We’ve all experienced systems that manage our place in a queue. Perhaps you’re exchanging a defective product and are asked to “take a number,” or call your bank and are told to “hold for our next representative,” or ask for help with an app and receive an email that says “your support request number is #1067239.”
Whatever the case, it’s evident you’re not the only one there. In order to apportion the attention of the small group of people providing support to the (invariably larger) group of people needing it, the folks in charge of the experience establish systems to allow for an orderly progression. Usually, it’s on a first come, first served basis — but not always. Some requests may require specialized knowledge and may be held longer or be routed to a different department.
As the person waiting in “line,” these backend machinations aren’t visible to you. All you know is you’ve got a number, so your request should eventually be attended to. How long do you have to wait? Some systems attempt to let you know, but many don’t. Knowing that yours is request number 1,067,239 doesn’t necessarily mean anything to you. Are they currently serving request number 1,067,238? Do requests progress in sequence, or are they parallel? How long does the average request take? You don’t know. You’re not told the number so you’ll know how long you’ve got to wait, but in case you need to interact with another agent of the system in the future.
Many of these systems work quite well. But knowing that your request is the 1067239th in the system doesn’t speak to your humanity. Rather, it makes it clear that you’re now part of a machine that manages the queue. You also know nothing about the other people waiting alongside you. Who are they? What’s their demeanor? Are their needs and expectations being met? Is there anything you could learn from their interactions that could help you with yours? You have no way of knowing. The whole thing is efficient but impersonal.
Compare this with an extraordinary experience I had yesterday waiting in a more human queue. I went to my local post office around lunchtime to mail a book to my brother. Mid-day is usually a busy time for the post office, and there was a line of people waiting to be served. It was also a relatively small post office; there were only two agents serving customers. So I had a wait ahead of me; I could tell so because I could see how many people were ahead of me. After a while, I could also estimate how long each person was taking, more or less.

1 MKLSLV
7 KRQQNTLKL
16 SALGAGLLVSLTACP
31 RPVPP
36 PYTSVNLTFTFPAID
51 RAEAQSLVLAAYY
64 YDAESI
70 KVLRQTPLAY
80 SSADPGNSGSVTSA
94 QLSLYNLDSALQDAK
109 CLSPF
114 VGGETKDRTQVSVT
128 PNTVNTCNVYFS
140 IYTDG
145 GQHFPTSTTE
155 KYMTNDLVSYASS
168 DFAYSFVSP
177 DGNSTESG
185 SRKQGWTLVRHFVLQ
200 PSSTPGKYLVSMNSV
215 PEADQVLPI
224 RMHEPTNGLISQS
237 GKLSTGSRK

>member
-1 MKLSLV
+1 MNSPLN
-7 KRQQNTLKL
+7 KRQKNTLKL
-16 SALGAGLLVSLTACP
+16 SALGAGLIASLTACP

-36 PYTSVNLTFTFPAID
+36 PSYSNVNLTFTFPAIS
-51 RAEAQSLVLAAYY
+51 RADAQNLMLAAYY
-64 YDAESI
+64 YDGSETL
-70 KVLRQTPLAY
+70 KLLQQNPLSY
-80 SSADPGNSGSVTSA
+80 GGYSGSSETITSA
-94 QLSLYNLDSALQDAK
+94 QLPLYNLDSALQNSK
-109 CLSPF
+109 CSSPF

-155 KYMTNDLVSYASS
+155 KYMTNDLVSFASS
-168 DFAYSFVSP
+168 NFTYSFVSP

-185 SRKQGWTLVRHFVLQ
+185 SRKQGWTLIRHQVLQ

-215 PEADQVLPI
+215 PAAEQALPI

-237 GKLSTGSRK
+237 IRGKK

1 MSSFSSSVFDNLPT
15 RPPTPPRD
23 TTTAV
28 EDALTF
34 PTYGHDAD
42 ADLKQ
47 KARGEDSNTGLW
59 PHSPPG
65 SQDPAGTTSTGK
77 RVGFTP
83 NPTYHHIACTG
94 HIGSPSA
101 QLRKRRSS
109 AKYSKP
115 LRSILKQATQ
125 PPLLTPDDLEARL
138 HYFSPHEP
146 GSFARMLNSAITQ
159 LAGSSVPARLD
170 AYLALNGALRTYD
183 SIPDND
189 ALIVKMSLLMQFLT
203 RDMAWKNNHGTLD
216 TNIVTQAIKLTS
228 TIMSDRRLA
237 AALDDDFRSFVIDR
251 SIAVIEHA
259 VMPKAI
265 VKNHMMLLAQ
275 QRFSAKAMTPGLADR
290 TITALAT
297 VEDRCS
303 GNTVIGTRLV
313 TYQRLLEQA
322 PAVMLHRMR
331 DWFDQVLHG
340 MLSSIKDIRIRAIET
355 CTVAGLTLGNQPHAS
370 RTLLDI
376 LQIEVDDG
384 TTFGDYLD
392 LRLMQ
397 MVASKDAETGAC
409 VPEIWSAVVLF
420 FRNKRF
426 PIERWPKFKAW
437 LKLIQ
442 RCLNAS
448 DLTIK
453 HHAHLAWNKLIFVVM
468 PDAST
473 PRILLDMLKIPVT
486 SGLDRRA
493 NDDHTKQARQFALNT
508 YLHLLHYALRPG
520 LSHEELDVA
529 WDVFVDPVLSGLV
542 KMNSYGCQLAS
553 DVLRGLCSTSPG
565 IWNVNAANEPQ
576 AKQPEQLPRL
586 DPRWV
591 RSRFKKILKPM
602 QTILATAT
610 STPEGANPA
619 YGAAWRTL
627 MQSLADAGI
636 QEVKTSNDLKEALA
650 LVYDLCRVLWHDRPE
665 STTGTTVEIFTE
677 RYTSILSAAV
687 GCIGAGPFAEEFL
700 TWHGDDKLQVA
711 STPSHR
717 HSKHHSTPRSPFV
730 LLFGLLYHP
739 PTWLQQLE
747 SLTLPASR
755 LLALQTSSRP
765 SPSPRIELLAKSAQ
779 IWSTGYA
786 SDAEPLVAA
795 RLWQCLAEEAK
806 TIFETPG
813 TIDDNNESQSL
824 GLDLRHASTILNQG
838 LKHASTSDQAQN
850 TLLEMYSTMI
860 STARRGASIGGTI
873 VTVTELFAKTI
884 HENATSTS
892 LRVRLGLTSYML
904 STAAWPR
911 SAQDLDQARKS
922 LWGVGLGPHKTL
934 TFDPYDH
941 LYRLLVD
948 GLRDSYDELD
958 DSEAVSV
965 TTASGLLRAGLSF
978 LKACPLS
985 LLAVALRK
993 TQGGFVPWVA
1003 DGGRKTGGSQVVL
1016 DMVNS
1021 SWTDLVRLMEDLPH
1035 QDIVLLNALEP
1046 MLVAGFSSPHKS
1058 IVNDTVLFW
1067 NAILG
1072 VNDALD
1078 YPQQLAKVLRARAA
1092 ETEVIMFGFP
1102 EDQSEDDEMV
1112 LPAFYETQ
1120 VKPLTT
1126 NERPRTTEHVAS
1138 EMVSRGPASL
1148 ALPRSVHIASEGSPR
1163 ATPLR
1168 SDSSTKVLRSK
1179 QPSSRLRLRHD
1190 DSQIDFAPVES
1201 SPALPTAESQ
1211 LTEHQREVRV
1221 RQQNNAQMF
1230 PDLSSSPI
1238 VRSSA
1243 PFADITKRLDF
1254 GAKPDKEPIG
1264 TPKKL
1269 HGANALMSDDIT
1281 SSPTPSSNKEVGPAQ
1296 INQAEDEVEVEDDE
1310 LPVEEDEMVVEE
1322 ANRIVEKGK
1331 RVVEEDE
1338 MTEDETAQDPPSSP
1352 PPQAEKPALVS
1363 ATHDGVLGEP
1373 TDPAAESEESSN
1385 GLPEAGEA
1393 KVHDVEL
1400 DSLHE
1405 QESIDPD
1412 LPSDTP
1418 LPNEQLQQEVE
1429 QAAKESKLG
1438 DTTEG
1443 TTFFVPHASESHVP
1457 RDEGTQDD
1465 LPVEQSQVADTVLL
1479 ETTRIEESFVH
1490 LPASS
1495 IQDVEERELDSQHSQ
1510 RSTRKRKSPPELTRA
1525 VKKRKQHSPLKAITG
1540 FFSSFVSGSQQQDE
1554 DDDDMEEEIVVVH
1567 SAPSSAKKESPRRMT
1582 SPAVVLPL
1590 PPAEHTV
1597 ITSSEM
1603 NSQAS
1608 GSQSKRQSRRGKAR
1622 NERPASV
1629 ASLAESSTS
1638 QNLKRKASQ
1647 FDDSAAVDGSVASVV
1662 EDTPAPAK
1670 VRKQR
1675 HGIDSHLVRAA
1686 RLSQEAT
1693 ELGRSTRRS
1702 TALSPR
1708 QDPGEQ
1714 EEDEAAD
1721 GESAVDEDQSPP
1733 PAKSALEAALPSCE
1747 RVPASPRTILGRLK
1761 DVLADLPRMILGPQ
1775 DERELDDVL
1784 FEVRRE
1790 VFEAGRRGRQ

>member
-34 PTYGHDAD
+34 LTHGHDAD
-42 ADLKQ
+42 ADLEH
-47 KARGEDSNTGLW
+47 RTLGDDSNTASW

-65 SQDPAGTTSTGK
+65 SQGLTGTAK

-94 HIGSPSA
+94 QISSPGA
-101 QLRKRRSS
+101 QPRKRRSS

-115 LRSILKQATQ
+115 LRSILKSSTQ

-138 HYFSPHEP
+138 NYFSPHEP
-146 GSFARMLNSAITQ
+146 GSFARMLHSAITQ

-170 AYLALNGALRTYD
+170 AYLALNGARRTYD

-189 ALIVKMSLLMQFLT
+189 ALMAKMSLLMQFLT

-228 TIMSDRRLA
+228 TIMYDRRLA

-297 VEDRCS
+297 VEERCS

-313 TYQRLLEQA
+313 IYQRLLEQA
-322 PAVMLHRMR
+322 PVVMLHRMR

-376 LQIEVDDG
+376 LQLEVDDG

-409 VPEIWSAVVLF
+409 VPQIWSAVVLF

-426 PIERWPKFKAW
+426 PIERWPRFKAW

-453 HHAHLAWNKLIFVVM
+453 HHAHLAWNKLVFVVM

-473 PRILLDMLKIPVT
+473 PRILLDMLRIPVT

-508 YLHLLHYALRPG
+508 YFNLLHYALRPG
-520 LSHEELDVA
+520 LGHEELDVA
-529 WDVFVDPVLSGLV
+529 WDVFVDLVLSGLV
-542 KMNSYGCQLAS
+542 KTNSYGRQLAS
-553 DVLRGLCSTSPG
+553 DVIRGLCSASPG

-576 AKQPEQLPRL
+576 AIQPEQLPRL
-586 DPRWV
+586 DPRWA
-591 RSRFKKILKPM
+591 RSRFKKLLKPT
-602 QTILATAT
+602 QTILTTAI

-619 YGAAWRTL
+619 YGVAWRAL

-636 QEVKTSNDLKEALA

While I was waiting, I learned a lot about my fellow customers and about the post office agents who were serving us. There was a sharply-dressed lady at the counter trying to mail a bundle of documents. She seemed a bit flustered, perhaps because she’d filled out the wrong form. The agent gently explained this, gave her a copy of the correct form, and asked her to step aside to one of the side tables to complete it.
Besides her bundle of documents, the lady had lots of other things in her hands: paper slips, a wallet, a pen, a smartphone. She was trying to balance all of it, and inadvertently kept dropping the slips to the floor. The person behind her in the queue — a young man with sleeve tattoos and an askew baseball cap — politely and quietly picked up the slips and handed them to her. She thanked him with a smile and a nod.
When she was done filling out the new form, the post office agent gently allowed her to go back to the front of the queue. This would extend the wait for the rest of us, but I believe all of us in the line understood the fairness in this. The lady hadn’t yet completed her transaction; she’d merely been sidetracked (literally) because she’d made a mistake. If the same happened to me when it was my turn, I’d also appreciate going back to the front of the queue rather than having to start over.
I saw this process repeated with another patron before my turn came up. The post office agent had found the way to strike a balance between efficiency — she was serving other customers while the original person in line filled out their new forms — while also creating a good experience for the people who’d messed up. She did this by bending the rules a little bit; the rest of us quietly (and approvingly) acquiesced to her authority as an agent of the organization.
Her colleague in the next station was also helping manage the queue in this “analog” manner. But on top of this, he was also greeting the people who came into the post office. Some were clearly repeat customers; he called them by name, asked about their families, their work. One patron was sending a care package to her best friend, who’d moved overseas. She requested extra forms because she was planning to repeat the process several times over the next year. “Please give me five,” she said. He responded immediately with a smile, “… thousand?” Several of us chuckled. He was very gregarious and lifted the energy of the room.
I had to wait, but it wasn’t boring; I didn’t feel like I was in a dumb machine. Instead, I felt I was in a human space. There, I saw people being efficient, people messing up, people bending the rules, people exercising patience, people brought back from the edge of frustration by a kind gesture. I saw people being reasonable. I saw civility. Random strangers with a shared purpose, working together to make it happen. It made me wonder: how might we design information environments that are more like this? Environments that are less rigid and impersonal, that foster social bonds — even if things take a bit longer?